For someone who brags about his alleged LSAT score your use of logic is weak at best. My claim would be there are no good reasons to accept universalism (i.e. as a doctrine taught in the Bible) but there are good reasons to reject it. Even if I were to grant that view is at least possible, that by no means it is probable. Therefore my argument "If there is no evidence that Jesus did preach the Gospel to the dead, there can be no good justification for believing he did" is valid.

              Originally posted by andrew32 View Post
              You If you think you do, then go try taking an LSAT (under normal timed conditions) and get back to me with your score.
              LOL That's your argument? That's all you got? Go away little doggy you are all bark and no bite.

              Originally posted by andrew32 View Post
              All that your case shows is that there is reason to believe that 1 Pet 3:19, alone--and ignoring 1 Pet 4:6, refers to fallen angels.
              If that is all you see then you ought to take the LSAT again. Anytime you want to go back and try to refute my evidence, then by all means do so, but we both know you won't.

              Originally posted by andrew32 View Post
              You have not shown that it definitely refers to fallen angels, and even if you had, that would not negate the plain reading of 1 Pet 4:6!
              What an asinine comment. Where have you refuted anything I have said? I have given evidence, where is yours? Point it out. Come on show everyone which post it was. Oh that's right, it is true because you think it is truth. Sorry but that will not do here. If that is all you have, and clearly it is, then you have nothing.

              If you have a problem with my pace (i.e. how quickly get to certain items), or the order in which I address each item, I don't care.
              Last edited by Origen; 05-30-2017, 12:18 PM.
              Comment>

              • #8
                You win. Bravo.

                I don't know how else to respond. God Bless...
                Comment>

                • #9
                  Originally posted by Robertus View Post
                  All

                  I've probably taken up more of Origen's time with this than I should, but I would really value your input. I'm genuinely open to persuasion, and I still have a few unanswered questions, namely:


                  1. why did Jesus preach to spirits in 1 Peter 3:19 if they had no chance of redemption?

                  2. who are the dead who were preached to in 1 Peter 4:6, who undertook this preaching and why?



                  Many thanks


                  Robert
                  Personally, either of these two passages, especially when taken together immediately brought me to Ephesians chapter 2:
                  • And you were dead in the trespasses and sins 2 in which you once walked, following the course of this world, following the prince of the power of the air, the spirit that is now at work in the sons of disobedience— 3 among whom we all once lived in the passions of our flesh, carrying out the desires of the body[a] and the mind, and were by nature children of wrath, like the rest of mankind.[b]4 But[c] God, being rich in mercy, because of the great love with which he loved us, 5 even when we were dead in our trespasses, made us alive together with Christ—by grace you have been saved— 6 and raised us up with him and seated us with him in the heavenly places in Christ Jesus, 7 so that in the coming ages he might show the immeasurable riches of his grace in kindness toward us in Christ Jesus. 8 For by grace you have been saved through faith. And this is not your own doing; it is the gift of God, 9 not a result of works, so that no one may boast. 10 For we are his workmanship, created in Christ Jesus for good works, which God prepared beforehand, that we should walk in them.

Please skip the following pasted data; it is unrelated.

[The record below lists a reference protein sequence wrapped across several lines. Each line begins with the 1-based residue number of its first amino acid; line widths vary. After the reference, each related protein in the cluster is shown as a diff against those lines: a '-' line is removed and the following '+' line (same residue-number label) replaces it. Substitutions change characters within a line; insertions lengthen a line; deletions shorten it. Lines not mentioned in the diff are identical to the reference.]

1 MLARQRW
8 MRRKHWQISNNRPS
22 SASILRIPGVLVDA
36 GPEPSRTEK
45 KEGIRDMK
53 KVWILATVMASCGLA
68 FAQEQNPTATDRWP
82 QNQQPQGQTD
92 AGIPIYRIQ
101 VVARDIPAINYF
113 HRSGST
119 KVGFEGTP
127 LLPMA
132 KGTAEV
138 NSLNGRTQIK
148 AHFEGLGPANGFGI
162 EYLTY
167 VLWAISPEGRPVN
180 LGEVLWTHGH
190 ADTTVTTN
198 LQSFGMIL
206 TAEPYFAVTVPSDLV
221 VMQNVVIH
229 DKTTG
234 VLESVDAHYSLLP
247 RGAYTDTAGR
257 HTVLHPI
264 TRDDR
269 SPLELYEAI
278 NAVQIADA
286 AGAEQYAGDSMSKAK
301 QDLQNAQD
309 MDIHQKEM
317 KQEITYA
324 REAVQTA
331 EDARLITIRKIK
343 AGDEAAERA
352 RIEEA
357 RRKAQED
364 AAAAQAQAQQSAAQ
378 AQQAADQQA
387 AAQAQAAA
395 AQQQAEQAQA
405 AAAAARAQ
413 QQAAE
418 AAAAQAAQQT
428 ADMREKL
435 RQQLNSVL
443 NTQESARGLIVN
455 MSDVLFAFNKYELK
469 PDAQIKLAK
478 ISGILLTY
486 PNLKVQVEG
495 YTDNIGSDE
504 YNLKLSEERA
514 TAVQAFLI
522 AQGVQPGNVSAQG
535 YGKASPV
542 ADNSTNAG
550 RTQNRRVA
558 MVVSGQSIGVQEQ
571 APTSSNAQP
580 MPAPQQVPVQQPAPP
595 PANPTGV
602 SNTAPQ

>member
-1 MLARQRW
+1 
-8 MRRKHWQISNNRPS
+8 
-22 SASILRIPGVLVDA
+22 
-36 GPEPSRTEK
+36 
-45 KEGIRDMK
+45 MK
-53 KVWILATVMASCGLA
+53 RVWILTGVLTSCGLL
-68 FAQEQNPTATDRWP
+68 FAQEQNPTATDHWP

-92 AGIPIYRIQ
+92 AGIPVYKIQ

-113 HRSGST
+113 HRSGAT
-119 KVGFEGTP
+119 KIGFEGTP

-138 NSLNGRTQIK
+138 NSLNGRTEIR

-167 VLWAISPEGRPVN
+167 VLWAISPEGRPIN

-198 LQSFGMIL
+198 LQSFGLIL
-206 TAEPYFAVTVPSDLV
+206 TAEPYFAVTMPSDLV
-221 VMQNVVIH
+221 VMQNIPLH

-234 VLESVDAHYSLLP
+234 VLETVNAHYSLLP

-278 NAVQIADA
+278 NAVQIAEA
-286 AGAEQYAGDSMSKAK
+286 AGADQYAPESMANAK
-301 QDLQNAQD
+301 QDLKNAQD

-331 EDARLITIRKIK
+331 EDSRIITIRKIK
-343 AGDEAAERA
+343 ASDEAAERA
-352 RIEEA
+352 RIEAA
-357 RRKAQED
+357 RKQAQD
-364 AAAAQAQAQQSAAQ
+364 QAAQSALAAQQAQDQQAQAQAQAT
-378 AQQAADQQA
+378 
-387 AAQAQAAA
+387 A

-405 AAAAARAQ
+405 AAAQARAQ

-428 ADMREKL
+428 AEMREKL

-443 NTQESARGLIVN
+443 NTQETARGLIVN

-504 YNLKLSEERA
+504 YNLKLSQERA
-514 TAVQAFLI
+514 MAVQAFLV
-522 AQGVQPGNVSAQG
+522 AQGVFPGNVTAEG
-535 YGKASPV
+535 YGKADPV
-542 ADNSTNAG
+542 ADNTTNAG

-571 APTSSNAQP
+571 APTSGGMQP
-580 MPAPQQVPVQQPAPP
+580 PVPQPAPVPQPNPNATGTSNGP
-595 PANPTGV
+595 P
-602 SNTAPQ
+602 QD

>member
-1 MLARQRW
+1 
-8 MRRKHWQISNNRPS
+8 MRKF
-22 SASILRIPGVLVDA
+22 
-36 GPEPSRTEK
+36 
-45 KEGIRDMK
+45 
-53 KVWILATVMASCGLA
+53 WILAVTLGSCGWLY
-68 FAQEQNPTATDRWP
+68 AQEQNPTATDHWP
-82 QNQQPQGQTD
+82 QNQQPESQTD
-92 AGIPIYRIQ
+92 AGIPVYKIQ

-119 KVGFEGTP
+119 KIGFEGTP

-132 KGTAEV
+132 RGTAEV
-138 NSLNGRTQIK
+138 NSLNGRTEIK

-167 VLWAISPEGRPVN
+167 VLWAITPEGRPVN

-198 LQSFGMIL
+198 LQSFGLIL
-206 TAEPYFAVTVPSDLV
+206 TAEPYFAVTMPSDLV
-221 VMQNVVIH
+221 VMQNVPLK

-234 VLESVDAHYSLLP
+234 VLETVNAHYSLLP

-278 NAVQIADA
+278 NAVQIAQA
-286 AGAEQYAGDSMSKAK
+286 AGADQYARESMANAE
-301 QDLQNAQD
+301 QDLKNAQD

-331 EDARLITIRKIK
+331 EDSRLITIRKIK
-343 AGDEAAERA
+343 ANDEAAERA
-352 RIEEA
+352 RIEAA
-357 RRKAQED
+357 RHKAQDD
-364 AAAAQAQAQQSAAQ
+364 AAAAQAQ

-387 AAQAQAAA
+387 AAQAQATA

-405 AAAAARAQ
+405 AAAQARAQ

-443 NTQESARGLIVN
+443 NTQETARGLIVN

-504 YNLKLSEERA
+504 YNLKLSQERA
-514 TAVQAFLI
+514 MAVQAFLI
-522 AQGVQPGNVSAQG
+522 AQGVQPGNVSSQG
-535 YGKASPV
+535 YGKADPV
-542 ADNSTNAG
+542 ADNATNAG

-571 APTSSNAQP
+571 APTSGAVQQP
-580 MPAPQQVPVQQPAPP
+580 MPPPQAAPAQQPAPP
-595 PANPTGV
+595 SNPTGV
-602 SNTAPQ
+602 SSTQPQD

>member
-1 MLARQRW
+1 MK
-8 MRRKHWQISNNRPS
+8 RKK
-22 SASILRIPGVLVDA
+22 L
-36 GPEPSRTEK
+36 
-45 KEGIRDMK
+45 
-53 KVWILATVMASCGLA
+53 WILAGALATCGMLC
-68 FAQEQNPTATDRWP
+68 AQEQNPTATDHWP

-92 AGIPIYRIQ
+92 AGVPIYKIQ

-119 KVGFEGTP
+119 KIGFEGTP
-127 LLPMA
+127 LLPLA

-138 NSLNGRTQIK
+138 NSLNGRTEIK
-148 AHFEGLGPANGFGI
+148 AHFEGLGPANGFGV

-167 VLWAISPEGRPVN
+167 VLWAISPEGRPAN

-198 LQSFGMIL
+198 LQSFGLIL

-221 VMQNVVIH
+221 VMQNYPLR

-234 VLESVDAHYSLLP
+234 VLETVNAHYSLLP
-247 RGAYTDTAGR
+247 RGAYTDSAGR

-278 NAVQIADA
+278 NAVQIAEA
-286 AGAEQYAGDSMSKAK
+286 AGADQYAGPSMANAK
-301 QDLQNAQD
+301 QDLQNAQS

In 1 Peter 3:19 I also draw a parallel to baptism, which is the believer's response to God made possible by the resurrection of Jesus from the dead.

                  Peter takes the reader to the days of Noah, and now links both strands of thought, seeing the glorification of Jesus not only as the divine sequel to his sacrificial death, but also as the compelling reason for humankind to respond to Him in faith.

                  Taking into consideration Ephesians chapter 2 quoted above, suffering in the body (prison) should be followed because it is an example of Jesus whom unites the believer with his attitude and enables the sufferer to live for the will of God.

                  Again, the body or "flesh" being the prison seemingly is the common lot in 1 Peter 4:6. Man is a slave to sin or imprisoned in the flesh which contrasts sharply the life in the spirit as the distinctive characteristic of God. In 1 Peter 4:6 the question from silence is answered, "if you speak of the return of Christ, and possessing eternal life here and now, why do your people die like the rest of us?" Are we not suffering exactly the same judgement? We say that death is the wages of sin.... . Peter's answer is that those who are now dead have been judged according to men in regard to the body by suffering physical death but, because the Gospel was preached to them (while alive, and they responded to it), they are now living according to God in regard to the Spirit.